By Linwood N. Watson, Club Secretary
It has always been essential that children be prepared for the future and expected that preparedness starts at home. But the old African proverb, “It Takes a Village to Raise a Child,” suggests that outside support is also vital; that an entire community must interact with children so they can experience life and grow in a safe and healthy environment.
When the “Kiwanis” was born in August 1914, the organization provided fellowship and experiences in new ideals in human relationships. During the 90th anniversary in 2005, “Serving the Children of the World” became their new motto, emphasizing Kiwanis’s primary focus of service over nine decades and making a commitment for the years to come. The Kiwanis Club’s primary objective is to provide means to form enduring friendships, render altruistic service, and build better communities. To accomplish this, Kiwanis Clubs take on humanitarian and civic projects, focusing on youth and the community’s special needs.
Here are some of the clubs established for youth: “K-Kids” at the elementary level; “Builders Clubs” at the middle school level; “Aktion Clubs” for people who are living with a disability; “Kiwanis Junior” for young adults in Europe only, between the ages of 18 and 32; “Key Clubs” at the high school level; and “Circle K Clubs” at the college level. The organization provides young people the opportunity to help others and become personally involved in their community and build a positive future for themselves.
All in all, KIDS NEED KIWANIS.
In Washington, DC, the Kiwanis Club of Southwest Waterfront has been helping kids since it was formally organized in July 2001. We ask advice from community leaders where our support might be needed most. We believe we can make a difference with the youth by supporting projects that replace school and civic events that have been reduced by budget cuts. Our projects not only help to keep kids engaged and entertained but offer opportunities for nurturing, to practice new skills through interactions with peers, making positive choices, learning the concept of accountability, resolving conflict, showing respect, communicating effectively, and becoming self-confident. We believe social skills help our youth succeed because it is necessary for all of us to get along with others.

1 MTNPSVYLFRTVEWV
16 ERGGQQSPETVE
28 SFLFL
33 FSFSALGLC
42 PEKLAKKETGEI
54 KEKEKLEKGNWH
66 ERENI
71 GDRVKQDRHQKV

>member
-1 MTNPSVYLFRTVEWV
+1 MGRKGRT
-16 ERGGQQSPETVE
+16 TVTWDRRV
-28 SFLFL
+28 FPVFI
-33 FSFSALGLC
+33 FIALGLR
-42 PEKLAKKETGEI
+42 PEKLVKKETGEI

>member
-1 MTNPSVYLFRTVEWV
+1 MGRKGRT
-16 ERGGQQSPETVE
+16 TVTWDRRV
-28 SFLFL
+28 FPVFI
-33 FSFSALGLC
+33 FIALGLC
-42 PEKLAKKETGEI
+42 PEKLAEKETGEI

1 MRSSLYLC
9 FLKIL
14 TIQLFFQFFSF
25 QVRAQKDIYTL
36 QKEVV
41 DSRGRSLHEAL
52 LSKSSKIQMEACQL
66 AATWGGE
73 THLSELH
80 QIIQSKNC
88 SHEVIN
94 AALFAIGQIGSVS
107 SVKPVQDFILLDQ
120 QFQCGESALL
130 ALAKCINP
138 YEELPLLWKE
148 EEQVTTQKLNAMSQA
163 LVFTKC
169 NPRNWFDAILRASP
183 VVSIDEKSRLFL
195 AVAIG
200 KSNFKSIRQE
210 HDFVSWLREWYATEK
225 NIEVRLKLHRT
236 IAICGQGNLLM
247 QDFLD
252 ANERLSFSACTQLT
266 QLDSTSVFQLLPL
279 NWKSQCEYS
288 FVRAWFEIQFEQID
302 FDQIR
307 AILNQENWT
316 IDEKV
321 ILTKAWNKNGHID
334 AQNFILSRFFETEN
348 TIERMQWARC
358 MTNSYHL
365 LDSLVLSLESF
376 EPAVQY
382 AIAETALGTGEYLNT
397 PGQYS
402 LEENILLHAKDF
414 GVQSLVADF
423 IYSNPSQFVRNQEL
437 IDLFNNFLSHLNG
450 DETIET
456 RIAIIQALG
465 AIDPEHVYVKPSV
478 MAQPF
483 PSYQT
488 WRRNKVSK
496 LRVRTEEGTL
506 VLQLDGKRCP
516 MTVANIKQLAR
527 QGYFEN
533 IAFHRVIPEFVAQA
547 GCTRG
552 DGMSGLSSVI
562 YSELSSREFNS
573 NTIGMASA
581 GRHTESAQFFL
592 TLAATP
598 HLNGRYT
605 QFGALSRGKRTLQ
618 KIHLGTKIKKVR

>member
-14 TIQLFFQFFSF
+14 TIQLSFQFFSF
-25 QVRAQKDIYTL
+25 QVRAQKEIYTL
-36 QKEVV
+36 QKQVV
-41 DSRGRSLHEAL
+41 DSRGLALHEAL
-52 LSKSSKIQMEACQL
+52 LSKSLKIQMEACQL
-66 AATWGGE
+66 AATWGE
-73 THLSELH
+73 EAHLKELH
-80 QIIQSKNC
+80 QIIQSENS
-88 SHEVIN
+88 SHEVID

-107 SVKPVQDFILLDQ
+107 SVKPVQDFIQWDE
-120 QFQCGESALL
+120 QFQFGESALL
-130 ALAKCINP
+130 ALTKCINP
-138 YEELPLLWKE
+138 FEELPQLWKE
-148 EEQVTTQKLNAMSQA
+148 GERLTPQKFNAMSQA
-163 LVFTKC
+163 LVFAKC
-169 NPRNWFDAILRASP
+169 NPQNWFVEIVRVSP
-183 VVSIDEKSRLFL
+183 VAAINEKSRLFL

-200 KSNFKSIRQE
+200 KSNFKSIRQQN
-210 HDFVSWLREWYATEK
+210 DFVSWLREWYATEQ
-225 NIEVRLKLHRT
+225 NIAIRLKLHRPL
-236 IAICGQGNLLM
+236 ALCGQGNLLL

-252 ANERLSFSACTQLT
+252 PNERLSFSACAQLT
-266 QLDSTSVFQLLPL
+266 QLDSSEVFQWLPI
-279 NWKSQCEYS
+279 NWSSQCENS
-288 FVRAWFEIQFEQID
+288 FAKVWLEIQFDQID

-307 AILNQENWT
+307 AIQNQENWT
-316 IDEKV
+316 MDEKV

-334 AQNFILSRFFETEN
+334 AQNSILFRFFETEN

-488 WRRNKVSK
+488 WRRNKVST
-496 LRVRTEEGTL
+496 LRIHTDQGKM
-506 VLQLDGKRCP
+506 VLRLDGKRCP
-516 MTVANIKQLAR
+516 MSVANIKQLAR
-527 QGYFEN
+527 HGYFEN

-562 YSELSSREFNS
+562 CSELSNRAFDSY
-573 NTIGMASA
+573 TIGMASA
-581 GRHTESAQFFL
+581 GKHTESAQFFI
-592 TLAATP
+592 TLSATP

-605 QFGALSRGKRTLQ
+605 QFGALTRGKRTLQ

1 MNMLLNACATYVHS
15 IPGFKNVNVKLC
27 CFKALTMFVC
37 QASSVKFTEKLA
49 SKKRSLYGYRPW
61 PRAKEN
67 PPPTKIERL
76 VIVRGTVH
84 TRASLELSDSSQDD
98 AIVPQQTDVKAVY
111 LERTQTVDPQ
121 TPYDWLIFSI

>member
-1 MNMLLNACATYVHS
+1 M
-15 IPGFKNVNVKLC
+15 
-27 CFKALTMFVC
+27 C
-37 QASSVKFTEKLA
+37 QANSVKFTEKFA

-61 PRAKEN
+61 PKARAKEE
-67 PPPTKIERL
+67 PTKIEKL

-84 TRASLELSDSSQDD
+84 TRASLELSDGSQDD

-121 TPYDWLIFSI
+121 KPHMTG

We are remarkably diverse in our outreach efforts, which includes (but is not limited to) partnering with schools, churches, and other community organizations. Our support includes supplying back-to-school supplies, school uniforms, food distribution to families, funds for students to attend Key-Leadership Programs and swimming lessons, helping to send Junior Ushers to conventions, sponsoring trips to baseball games and fishing, donating Thanksgiving baskets and Christmas gifts in the Southwest DC area. We also nurtured and supported Miss Kyan King, a cancer survivor who we called “Our Little Angel.”
Additionally, through “The Eliminate Project,” Kiwanis International and UNICEF joined forces to eliminate maternal and neonatal tetanus. This deadly disease steals the lives of nearly 31,000 innocent babies and a significant number of women each year. We received special recognition in 2019 as a “Model Club” for donating $12,000 to this worldwide service project.
Last year (2020), the Southwest Waterfront club initiated a scholarship program. Aaron K. King, a graduate of DC’s Wilson High School, was our first recipient. He is currently pursuing a degree in Journalism at West Virginia University. Aaron’s focus is in line with the Kiwanis’ objective in that he “believes whatever he does will involve some advocacy concentrating on the underserved members of our society.”
“KIDS NEED KIWANIS” – AND KIWANIS NEEDS YOU. Being a Kiwanis member can be rewarding in many ways because we believe that the greatest gift you could ever give yourself is the gratification in knowing you are contributing your help, time, and efforts to people who are in dire need. Giving something back to your community is the highest level of self-satisfaction you can ever encounter.
Because we have struggled with membership over the years, volunteers are needed to help us meet our objectives. To find out how you can help, please email Clay Goldston at firstname.lastname@example.org or Linwood N. Watson at email@example.com. We look forward to hearing from you.